Chardonnay, Pinot Grigio, and Sauvignon Blanc dominate American white wine purchases. In 2018, these three grape varieties accounted for 102 million 9-liter cases of the total 147.6 million cases of white wine sold, according to IWSR Drinks Market Analysis data. That’s an astonishing 69 percent.

From aromatic Collio Bianco, to steely Sancerre, and luxurious white Burgundy, these three varieties produce undoubtedly delicious wines. But if the numbers are anything to go by, we could all do with branching out a little and sampling something new — even if it’s just every once in a while.

Ready to take the leap? Here are five wonderful white wines you should try.

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Most notably grown in Campania, in southern Italy, Falanghina is believed to be among the earliest vitis vinifera varieties planted in the country by the ancient Greeks. During Roman times, winemakers blended it with red variety Aglianico to produce the empire’s fine Falernian wines.

Falanghina vines thrive in the volcanic soils of Campania, where the Mediterranean climate is moderated by cooling maritime breezes. The wines are typically lean and crisp, with zesty citrus aromas and refreshing green-fruit flavors. At their best, the wines are textured by rich minerality, which makes them a perfect match for local seafood dishes, such as spaghetti alle vongole.

Try if you like: Assyrtiko
Recommended bottle: Feudi di San Gregorio Falanghina del Sannio, Campania, Italy. Average price: $15.


During the 1970s, just a few hundred Godello vines remained in the variety’s homeland in Galicia, in northwest Spain. But thanks to the efforts of Horacio Fernández, who launched a revival project to replenish stocks in 1974, Godello avoided near-certain extinction and now flourishes.

Grown on low yielding vines, in the slate-rich slopes of the Valdeorras, Godello produces mineral-rich whites with immensely concentrated citrus fruit, peaches, and grapefruit peel flavors. With racy acidity balanced by a rich mouthfeel, these wines pair well with grilled poultry dishes and seafood.

Try if you like: Unoaked Chardonnay, Chenin Blanc
Recommended bottle: Bodegas Avancia Cuvee de O Godello, Valdeorras, Spain. Average price: $17.


While Malbec is the undisputed star of Argentine winemaking, Torrontés plays an important supporting role. The best expressions are made from grapes grown in the high-altitude vineyards of Salta, Jujuy, and Catamarca, in the north of the country. Here, significant swings between daytime and nighttime temperatures help retain acidity and keep alcohol levels in check.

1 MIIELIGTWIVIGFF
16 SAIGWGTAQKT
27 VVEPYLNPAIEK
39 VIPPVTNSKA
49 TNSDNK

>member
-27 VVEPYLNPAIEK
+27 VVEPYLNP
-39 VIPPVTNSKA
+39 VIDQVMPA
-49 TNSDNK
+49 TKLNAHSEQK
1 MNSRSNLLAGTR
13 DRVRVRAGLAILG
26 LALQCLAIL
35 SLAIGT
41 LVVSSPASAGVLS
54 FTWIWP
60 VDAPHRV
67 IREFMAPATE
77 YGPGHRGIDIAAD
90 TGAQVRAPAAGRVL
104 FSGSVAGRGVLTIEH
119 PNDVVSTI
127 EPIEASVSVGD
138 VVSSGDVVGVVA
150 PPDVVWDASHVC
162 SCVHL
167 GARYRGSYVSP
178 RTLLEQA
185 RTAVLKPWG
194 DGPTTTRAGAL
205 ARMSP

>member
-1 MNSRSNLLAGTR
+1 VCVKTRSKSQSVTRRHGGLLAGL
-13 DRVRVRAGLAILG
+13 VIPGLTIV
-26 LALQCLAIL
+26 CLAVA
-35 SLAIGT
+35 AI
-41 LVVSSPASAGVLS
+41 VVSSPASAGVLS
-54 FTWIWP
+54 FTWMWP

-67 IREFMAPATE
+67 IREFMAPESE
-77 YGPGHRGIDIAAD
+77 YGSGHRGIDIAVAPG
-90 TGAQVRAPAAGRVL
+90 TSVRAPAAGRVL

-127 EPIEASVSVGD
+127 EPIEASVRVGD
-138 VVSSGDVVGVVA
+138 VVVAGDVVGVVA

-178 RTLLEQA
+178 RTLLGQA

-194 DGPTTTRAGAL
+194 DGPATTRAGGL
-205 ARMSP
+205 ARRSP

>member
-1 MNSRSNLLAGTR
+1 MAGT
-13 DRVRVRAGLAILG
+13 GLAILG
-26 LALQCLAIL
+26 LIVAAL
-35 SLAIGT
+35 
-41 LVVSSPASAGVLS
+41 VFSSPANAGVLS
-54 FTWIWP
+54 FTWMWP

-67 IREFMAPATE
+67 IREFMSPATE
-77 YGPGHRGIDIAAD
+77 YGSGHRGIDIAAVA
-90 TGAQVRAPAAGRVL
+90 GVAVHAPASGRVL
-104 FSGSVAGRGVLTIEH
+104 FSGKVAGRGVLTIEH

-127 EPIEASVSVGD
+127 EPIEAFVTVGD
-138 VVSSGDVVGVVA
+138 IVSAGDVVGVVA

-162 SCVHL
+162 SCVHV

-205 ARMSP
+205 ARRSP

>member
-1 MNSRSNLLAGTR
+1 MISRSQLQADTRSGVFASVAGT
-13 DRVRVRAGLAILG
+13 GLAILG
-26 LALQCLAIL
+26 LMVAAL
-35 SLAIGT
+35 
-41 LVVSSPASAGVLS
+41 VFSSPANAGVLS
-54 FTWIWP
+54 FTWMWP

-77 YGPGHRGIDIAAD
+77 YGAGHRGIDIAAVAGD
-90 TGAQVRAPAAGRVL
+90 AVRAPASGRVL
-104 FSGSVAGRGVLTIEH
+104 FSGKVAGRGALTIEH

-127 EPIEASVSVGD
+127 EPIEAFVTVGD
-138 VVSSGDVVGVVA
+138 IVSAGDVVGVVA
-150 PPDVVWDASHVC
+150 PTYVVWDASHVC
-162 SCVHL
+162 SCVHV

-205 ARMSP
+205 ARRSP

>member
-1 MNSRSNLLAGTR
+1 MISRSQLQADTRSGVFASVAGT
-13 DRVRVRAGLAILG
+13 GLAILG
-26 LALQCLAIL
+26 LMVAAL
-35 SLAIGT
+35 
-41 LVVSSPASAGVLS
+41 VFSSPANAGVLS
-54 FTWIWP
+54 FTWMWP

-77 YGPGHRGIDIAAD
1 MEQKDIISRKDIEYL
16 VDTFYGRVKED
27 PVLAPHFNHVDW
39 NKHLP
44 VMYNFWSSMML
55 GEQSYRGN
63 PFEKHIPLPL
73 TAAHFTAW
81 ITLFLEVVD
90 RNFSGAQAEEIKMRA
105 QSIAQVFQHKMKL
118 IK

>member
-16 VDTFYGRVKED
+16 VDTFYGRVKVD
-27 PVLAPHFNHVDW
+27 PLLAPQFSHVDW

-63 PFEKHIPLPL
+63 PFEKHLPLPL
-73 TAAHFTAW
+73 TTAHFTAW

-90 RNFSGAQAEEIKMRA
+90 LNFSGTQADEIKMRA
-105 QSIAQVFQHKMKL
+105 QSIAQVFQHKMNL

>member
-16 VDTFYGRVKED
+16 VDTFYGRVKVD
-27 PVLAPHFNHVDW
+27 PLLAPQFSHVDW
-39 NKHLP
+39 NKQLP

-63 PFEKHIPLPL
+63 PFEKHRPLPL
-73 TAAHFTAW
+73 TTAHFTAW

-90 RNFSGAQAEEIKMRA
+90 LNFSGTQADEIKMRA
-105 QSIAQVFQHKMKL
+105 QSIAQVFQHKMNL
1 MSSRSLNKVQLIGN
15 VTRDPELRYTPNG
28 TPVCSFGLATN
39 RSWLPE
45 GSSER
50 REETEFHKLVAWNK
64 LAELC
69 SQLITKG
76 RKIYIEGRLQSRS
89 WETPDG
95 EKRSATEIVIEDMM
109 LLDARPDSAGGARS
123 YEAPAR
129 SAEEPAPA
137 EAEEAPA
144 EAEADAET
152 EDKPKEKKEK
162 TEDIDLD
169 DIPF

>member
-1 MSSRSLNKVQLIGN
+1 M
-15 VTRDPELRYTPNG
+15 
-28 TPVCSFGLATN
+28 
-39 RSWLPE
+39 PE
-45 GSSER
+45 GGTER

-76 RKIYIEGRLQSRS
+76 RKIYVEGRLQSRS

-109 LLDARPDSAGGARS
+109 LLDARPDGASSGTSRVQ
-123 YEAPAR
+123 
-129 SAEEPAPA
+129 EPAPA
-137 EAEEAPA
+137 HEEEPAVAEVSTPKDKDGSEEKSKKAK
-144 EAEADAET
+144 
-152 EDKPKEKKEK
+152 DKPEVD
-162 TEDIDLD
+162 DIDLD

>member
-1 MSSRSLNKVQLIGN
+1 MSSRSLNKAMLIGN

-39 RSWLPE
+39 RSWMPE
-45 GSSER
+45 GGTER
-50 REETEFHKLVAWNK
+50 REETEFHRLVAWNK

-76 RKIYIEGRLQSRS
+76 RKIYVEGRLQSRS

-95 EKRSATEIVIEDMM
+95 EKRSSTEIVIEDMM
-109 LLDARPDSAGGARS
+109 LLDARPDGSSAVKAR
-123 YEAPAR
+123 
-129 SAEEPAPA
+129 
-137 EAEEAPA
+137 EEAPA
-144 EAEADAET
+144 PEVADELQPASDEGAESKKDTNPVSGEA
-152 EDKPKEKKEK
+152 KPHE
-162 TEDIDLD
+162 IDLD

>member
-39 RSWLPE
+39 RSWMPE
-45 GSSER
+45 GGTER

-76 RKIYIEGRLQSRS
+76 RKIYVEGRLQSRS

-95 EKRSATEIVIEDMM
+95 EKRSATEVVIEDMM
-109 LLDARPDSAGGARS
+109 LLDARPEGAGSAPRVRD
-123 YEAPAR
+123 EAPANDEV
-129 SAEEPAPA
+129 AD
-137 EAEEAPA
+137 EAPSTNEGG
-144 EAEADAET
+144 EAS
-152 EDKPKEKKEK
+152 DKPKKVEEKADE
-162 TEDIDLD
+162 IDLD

Torrontés produces perfumed whites with tropical-fruit and floral aromas. Because of its highly aromatic nature, Torrontés makes a fantastic pairing for fragrant Thai salads and mild Indian curries. But choose your bottle wisely: Thanks to a slightly bitter, white pepper finish, Torrontés can occasionally clash with spicier dishes.

Try if you like: Dry Moscato
Recommended bottle: Bodega Colomé Torrontes, Salta, Argentina. Average price: $13.


Albariño has enjoyed growing success in export markets in recent years, but in native Spain, Verdejo is the go-to variety for still white wines. It’s grown almost exclusively in the country’s central Rueda region, and also used to make a sparkling wine called Rueda Espumoso (though very little of the latter leaves the country).

Still Verdejo has pleasant acidity and herbaceous, green-fruit flavors. Occasionally blended with Sauvignon Blanc and/or Viura, Verdejo wines are capable of aging when the vines are grown in poor-quality, gravelly soils and vineyard yields are kept relatively low. A signature lime note guides food pairings, so anything you’d traditionally season with the zesty citrus fruit is a wonderful match for this refreshing white.

Try if you like: Pinot Grigio
Recommended bottle: Bodegas Angel Rodríguez Martínsancho Verdejo, Rueda, Spain. Average price: $17.


Like many other white varieties, Vermentino shines brightest when grown and vinified in coastal regions, most notably in Italy. The key white grape on the island of Sardinia, Vermentino is produced under two regional designations: Vermentino di Sardegna DOC and Vermentino di Gallura DOCG. The variety also appears in Liguria, on the Italian mainland, where it’s called Pigato; and in Bolgheri on the western Tuscan coast. In neighboring France, the grape is grown in Corsica and Languedoc-Roussillon, where it’s traditionally known as Rolle.

Maritime influences lend a salty minerality to Vermentino wines, balancing their otherwise tangy, fruity character. Juicy and refreshing, the wines are medium-bodied with an opulent texture, making them the perfect match for rich shellfish dishes.

Try if you like: Sauvignon Blanc
Recommended bottle: Sella & Mosca La Cala Vermentino di Sardegna, Sardinia, Italy. Average price: $13.